Pursuing an earlier agreement E.ON confirmed that it is in talks with the government of Hungary and MVM. The state owned electricity company is seeking to gain a minority shareholding in the distribution assets of E.ON. Talks include discussions over asset swaps, with MVM seeking to finalize the deal by the end of 2010.
MVM, just like Romanian and Bulgarian owned counterparts, once had a strategy to become a regional player like CEZ. I’m just wondering if instead of attempting to expand outside of Hungary they have decided to concentrate on consolidating their position within the country. MVM is already in a dominate position in the generation sector. The Hungarian system gives MVM a near monopoly on generation with it buying and selling a large majority of the power in the country. Even companies like E.ON or RWE that have generation assets have to sell their electricity to MVM then buy it back to sell to their generation company. Needless to say, profits were high once again last year.
The distortion that MVM causes on the Hungarian power market is really nothing short of scandalous. It is a middleman that does not need to exist. In fact (if I can deviate) it reminds me of the system set up at the Hungarian Academy of Sciences library. If you want to use the library you have to do the following: Go to the coat check, get your coat check number, go to the library, say hello to the ‘library nani’ who, after looking at your library card and taking your coat check tag, gives you a seat number on a green card, then you go to the librarian to give the same number and your card, after which the librarian gives you a red card with the same number on it. I won’t even get to the point that it all should be electronic and you can sit anywhere…but the existence of the library nani is equivalent to MVM.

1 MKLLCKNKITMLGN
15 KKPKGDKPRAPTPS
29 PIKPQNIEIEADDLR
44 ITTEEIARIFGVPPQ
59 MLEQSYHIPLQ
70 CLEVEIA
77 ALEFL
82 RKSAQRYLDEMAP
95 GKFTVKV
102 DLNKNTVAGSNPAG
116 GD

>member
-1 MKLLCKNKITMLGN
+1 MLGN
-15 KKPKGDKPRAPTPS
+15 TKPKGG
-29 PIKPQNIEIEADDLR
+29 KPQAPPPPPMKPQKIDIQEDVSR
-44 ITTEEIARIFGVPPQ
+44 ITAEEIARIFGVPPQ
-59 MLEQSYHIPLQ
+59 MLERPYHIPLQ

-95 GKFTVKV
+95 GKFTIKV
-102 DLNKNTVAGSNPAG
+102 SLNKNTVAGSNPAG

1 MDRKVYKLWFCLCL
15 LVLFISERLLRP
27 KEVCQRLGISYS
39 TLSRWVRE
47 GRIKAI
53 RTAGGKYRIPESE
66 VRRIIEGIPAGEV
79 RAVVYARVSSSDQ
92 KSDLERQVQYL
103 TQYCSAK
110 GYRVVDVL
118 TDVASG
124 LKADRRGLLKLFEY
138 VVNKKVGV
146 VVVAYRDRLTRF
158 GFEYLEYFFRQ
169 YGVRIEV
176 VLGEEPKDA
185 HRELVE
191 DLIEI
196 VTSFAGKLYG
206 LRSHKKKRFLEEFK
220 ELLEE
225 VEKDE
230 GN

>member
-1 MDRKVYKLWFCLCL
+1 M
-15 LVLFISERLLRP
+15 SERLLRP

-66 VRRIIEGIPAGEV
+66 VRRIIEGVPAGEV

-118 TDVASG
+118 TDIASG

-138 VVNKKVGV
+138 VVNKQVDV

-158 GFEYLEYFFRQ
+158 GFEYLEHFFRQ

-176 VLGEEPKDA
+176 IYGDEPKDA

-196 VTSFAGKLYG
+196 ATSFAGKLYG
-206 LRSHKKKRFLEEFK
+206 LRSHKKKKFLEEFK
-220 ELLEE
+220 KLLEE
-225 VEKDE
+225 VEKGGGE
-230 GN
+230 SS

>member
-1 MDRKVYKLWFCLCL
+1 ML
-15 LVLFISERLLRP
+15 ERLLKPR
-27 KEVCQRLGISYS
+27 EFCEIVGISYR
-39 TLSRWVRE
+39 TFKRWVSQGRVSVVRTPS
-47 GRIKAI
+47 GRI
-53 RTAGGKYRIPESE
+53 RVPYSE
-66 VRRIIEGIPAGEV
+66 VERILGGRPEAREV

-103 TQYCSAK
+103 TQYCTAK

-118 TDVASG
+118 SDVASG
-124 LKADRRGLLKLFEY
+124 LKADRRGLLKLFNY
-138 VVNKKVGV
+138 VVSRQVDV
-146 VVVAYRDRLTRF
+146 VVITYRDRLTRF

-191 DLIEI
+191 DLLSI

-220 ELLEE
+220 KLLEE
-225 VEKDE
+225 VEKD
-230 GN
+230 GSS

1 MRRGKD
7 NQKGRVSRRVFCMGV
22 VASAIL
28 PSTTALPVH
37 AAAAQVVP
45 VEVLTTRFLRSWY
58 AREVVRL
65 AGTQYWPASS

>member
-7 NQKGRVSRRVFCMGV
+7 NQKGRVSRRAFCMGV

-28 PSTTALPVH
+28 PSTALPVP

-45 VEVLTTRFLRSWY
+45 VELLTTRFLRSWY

While I prefer my tax money going to the library nani who plays solitaire all day, MVM, by acting as the middleman sucks money from my pocket to enrich itself and the state. The profits it makes both in its market dominant position and role as a middleman causes all consumers in Hungary to pay more for a service that does not even exist in surrounding countries. This is one reason why Hungary has the highest electricity rates in the region. In addition, MVM has played an important role in the perpetual underinvestment in generation in the country – leading again to higher electricity rates. Plus with its total control of the transmission system operator MAVIR, thus limiting exports and imports, it strangles the Hungarian market through a state approved monopolist – despite EU efforts foster a competitive electricity market.
Now, that MVM is interested in buying into the distribution assets, whether a swap or not, it will essentially recreate a vertical monopolist on the Hungarian market. Through some of my research in the past I have examined why a government would maintain a vertically integrated monopoly (Michigan has essentially done this). The reason for it is to ensure long term power investments that will result in lower prices. I fail to see how the track record of MVM or its strategy milking consumers for unnecessary services contributes to a competitive Hungarian energy sector.
The alternative to a government owned power milking machine is effective regulation with stipulated rates of return and regulated prices (for providers of last resort). Really, life can be that simple.
But just like consumers don’t think of where their milk or meat comes from, they don’t understand the complex financial transactions involved in the energy sector. This enables governments to use the sector as a taxpayer milking machine – essentially adding another tax layer to utility bills. Maybe it is time for Hungary to become power vegetarians.